House GOP wants proof of citizenship to vote, boosting an election-year talking point

The U.S. House of Representatives on Wednesday was poised to vote on a proof-of-citizenship requirement for voter registration, a proposal Republicans have prioritized as an election-year talking point even as research shows noncitizens illegally registering and casting ballots in federal elections is exceptionally rare.

Even if it passes the GOP-controlled House, the legislation is unlikely to advance through the Democratic-led Senate. The Biden administration also said it’s strongly opposed because it says safeguards already are in place to verify voter eligibility and enforce the law against noncitizens trying to cast ballots.

Still, the House vote will give Republicans an opportunity to bring attention to two of their central issues in the 2024 race – border and election security. They also are using Democratic opposition to the bill as fuel for former President Donald Trump’s claims that Democrats have encouraged the surge of migrants so they can get them to register and vote, which would be illegal. Noncitizens are not allowed to vote in federal elections, nor is it allowed for any statewide elections.

Republican House Speaker Mike Johnson, a key backer of the bill, said in a news conference earlier this week that the Democratic opposition means many Democrats “want illegals to participate in our federal elections; they want them to vote.”

During a speech Wednesday previewing the expected House debate, he called the vote a “generation-defining moment.”

“If just a small percentage, a fraction of a fraction of all those illegals that Joe Biden has brought in here to vote, if they do vote, it wouldn’t just change one race,” he said. “It might potentially change all of our races.”

On his Truth Social platform this week, Trump suggested that Democrats are pushing to give noncitizen migrants the right to vote and urged Republicans to pass the legislation — the Safeguard American Voter Eligibility Act — or “go home and cry yourself to sleep.”

The fixation on noncitizen voting is part of a broader and long-term Trump campaign strategy of casting doubt on the validity of an election should he lose, and he has consistently pushed that narrative during his campaign rallies this year. Last month in Las Vegas, he told supporters, “The only way they can beat us is to cheat.” It also is part of a wider Republican campaign strategy, with GOP lawmakers across the country passing state legislation and putting noncitizen voting measures on state ballots for November.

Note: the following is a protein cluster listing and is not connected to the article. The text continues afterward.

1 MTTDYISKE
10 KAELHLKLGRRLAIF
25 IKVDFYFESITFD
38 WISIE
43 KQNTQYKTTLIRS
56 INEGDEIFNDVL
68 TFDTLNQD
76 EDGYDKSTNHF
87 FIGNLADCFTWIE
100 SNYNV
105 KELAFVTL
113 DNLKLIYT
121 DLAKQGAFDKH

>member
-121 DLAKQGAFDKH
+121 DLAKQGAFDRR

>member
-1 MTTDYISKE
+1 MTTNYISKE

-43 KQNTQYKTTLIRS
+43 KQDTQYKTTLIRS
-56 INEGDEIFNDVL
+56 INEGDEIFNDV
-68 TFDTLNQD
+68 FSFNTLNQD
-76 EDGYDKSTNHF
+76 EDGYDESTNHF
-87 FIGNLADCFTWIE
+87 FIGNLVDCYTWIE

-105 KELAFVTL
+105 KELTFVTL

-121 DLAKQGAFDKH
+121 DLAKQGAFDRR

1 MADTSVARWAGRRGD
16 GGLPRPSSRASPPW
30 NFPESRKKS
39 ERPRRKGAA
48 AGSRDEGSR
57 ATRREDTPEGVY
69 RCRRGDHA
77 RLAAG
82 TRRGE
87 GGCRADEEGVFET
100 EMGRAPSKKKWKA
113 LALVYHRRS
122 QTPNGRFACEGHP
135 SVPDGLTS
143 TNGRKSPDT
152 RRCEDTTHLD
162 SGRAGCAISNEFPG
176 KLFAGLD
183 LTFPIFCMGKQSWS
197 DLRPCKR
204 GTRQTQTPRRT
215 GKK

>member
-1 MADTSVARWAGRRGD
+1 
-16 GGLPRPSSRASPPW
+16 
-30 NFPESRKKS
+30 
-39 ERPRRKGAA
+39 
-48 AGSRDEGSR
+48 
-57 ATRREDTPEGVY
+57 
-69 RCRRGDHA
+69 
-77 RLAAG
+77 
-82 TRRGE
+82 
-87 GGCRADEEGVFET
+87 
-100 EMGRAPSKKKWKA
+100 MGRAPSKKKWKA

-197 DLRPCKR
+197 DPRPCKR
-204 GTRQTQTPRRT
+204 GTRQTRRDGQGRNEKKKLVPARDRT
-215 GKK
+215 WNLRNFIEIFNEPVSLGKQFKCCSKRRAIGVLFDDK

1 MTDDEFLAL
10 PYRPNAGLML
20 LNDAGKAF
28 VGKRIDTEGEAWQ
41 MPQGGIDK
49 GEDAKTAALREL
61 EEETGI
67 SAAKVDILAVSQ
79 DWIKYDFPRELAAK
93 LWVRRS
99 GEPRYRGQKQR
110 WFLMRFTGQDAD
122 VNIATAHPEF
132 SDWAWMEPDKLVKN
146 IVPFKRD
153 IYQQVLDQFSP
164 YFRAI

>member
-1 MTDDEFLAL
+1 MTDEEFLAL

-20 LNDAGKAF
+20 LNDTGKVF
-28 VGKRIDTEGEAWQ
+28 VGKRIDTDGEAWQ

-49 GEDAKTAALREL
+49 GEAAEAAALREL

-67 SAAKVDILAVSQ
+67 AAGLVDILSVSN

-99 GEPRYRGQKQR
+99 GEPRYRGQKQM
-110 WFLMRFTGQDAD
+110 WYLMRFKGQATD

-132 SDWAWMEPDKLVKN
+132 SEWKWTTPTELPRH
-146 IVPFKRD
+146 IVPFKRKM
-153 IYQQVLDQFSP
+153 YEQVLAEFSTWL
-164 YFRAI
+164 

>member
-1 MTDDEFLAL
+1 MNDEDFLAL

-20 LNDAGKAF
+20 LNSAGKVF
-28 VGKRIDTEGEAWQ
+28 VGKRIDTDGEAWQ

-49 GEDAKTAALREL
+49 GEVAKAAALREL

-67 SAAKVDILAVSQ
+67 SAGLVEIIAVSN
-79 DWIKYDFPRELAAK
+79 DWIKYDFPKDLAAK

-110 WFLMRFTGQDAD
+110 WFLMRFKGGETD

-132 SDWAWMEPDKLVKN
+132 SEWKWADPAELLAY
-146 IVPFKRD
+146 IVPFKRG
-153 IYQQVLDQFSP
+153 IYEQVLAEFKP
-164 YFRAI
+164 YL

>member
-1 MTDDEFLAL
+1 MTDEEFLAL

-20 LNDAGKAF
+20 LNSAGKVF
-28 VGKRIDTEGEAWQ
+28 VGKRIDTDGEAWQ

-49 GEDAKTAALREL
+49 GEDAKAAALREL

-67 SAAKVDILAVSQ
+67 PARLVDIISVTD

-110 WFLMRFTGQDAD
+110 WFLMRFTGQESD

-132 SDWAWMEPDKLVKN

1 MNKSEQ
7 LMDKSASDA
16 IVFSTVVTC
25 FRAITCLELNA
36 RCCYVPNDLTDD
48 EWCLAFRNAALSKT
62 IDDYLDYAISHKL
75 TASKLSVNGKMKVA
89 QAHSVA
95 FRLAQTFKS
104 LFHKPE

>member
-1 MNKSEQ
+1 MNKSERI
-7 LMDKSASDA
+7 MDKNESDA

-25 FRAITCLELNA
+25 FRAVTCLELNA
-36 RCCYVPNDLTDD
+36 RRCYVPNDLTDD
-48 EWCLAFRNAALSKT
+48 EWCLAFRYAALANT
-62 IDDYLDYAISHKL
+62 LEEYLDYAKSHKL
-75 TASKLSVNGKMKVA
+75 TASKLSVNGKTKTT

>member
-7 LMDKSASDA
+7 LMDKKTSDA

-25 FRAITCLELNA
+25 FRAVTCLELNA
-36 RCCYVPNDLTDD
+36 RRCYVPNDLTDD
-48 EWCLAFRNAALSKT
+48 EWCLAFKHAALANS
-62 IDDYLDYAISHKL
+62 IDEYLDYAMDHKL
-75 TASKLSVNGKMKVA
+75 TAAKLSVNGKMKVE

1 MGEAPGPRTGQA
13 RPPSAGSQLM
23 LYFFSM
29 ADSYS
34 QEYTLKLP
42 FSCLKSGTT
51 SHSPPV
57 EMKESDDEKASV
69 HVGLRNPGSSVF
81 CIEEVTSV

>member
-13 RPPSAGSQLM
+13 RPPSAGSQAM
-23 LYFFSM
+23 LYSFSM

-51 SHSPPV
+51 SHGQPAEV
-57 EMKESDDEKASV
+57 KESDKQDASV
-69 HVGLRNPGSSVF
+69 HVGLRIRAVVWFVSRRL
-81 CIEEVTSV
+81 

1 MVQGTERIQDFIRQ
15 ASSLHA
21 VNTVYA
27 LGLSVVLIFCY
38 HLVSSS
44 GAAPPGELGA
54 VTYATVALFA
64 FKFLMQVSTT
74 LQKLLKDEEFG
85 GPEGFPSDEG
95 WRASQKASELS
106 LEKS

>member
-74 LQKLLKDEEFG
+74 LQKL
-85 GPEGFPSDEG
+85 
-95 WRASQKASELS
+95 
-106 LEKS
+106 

Democrats and voting rights advocates have said the legislation is unnecessary because it’s already a felony for noncitizens to register to vote in federal elections, punishable by fines, prison or deportation. Anyone registering must attest under penalty of perjury that they are a U.S. citizen. Noncitizens also are not allowed to cast ballots at the state level. A handful of municipalities allow them to vote in some local elections.

They also have pointed to surveys showing that millions of Americans don’t have easy access to up-to-date documentary proof of citizenship, such as a birth certificate, naturalization certificate or passport, and therefore the bill could inhibit U.S. citizen voters who aren’t able to further prove their status.

During a floor debate before the vote Wednesday, Rep. Joe Morelle of New York, the top Democrat on the House Administration Committee, expressed concern that the bill would disenfranchise various American citizens.

He mentioned military members stationed abroad who couldn’t show documentary proof of citizenship in person at an election office, as well as married women whose names have changed, Native Americans whose tribal IDs don’t show their place of birth and natural disaster survivors who have lost their personal documents.

Yet Republicans who support the bill say the recent unprecedented surge of migrants illegally crossing the U.S.-Mexico border creates too large a risk of noncitizens slipping through the cracks. They could purposely or inadvertently break the law to cast ballots that sway races amid narrow margins in November’s elections.

“Every illegal vote cancels out the vote of a legal American citizen,” Rep. Bryan Steil of Wisconsin, the Republican chair of the House Administration Committee, said during the floor debate.

If passed, the bill would require noncitizens to be removed from state voter rolls and require new applicants to provide documentary proof of U.S. citizenship. It also would require states to establish a process for applicants who can’t show proof to provide other evidence beyond their attestation of citizenship, though it’s unclear what that evidence could include.

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